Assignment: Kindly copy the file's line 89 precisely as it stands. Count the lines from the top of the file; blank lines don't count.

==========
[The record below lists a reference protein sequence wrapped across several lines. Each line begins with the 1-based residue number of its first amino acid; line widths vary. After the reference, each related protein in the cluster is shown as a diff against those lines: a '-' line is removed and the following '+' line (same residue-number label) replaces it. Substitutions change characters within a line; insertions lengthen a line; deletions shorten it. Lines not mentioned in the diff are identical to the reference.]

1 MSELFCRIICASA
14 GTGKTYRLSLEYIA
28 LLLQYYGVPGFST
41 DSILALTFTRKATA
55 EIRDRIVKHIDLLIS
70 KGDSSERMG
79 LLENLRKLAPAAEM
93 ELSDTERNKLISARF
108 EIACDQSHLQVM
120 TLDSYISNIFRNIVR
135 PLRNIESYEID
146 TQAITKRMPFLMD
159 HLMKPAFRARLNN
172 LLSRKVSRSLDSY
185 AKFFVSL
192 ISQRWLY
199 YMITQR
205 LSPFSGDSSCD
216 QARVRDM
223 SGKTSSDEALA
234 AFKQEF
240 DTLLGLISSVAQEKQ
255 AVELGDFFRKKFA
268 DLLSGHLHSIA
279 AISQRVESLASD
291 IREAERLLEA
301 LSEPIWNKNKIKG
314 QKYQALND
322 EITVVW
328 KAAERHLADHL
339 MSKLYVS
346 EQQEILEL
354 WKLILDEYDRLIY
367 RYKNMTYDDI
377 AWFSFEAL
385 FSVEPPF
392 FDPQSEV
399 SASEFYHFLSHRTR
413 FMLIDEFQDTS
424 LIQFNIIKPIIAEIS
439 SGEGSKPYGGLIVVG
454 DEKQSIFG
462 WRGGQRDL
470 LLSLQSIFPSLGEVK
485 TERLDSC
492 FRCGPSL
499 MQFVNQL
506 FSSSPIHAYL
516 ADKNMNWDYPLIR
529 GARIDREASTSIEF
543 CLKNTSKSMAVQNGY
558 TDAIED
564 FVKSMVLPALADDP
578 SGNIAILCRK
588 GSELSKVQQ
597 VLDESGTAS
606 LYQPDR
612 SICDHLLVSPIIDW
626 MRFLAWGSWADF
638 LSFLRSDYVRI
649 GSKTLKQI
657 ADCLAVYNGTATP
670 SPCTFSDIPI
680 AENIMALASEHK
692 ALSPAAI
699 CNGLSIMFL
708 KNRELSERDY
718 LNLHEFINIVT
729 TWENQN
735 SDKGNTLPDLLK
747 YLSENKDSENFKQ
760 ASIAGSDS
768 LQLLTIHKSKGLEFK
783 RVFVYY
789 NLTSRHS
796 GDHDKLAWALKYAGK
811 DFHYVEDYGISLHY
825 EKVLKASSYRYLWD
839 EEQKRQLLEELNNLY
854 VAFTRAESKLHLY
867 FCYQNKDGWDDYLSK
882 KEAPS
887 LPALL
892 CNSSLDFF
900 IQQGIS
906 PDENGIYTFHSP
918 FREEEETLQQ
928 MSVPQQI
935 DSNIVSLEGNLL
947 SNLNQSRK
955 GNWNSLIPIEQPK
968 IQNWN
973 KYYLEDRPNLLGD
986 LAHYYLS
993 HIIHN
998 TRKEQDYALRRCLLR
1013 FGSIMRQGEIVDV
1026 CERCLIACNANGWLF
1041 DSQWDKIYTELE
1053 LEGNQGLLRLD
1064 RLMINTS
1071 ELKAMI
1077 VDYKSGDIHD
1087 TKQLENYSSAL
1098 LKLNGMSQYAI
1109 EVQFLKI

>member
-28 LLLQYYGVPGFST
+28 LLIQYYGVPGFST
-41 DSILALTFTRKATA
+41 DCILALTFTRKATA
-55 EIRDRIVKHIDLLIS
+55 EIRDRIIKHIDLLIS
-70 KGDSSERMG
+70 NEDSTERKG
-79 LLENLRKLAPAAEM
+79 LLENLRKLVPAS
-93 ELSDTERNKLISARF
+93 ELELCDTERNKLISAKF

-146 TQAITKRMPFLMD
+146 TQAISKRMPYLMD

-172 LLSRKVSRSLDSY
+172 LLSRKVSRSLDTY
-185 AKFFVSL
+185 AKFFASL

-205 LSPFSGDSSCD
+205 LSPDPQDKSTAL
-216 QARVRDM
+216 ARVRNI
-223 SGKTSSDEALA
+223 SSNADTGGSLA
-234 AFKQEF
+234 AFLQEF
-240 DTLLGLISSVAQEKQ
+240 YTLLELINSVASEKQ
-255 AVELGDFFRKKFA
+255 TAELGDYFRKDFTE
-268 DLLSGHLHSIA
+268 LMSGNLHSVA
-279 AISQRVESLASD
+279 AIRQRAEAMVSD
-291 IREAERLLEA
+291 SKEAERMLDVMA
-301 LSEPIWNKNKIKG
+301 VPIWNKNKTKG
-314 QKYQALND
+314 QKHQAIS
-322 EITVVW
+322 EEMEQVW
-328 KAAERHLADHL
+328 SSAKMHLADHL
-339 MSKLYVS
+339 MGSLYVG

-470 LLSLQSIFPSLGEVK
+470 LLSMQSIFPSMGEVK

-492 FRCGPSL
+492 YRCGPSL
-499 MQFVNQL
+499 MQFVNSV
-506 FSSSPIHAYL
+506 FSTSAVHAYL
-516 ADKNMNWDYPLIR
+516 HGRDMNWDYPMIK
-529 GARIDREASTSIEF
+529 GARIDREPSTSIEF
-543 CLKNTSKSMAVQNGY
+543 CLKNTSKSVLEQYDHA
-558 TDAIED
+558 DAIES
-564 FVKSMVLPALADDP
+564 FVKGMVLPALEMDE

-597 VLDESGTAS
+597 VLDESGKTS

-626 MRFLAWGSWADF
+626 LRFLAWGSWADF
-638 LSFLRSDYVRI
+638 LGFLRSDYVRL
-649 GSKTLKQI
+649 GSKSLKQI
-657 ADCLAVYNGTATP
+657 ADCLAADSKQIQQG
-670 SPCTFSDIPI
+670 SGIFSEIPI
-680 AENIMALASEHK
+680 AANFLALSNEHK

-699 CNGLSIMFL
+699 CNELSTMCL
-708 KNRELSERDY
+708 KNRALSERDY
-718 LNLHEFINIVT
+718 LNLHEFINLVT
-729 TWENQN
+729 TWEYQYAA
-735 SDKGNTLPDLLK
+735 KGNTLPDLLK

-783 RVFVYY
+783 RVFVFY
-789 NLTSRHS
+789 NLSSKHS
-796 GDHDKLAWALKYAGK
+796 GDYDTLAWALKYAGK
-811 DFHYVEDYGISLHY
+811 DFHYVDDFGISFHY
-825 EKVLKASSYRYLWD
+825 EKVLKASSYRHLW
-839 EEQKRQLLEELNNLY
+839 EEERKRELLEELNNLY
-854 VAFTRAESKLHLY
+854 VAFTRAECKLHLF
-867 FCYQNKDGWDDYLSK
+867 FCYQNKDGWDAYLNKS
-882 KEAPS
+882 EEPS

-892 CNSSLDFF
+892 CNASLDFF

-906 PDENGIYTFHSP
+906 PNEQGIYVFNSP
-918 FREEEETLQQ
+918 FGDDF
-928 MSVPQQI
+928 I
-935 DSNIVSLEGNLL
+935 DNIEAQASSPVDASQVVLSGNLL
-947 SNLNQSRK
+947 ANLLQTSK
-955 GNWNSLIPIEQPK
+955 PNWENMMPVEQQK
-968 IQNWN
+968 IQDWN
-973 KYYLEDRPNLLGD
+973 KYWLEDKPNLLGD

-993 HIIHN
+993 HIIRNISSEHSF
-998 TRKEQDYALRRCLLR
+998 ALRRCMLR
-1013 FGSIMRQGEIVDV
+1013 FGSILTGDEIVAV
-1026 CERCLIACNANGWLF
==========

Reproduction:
928 MSVPQQI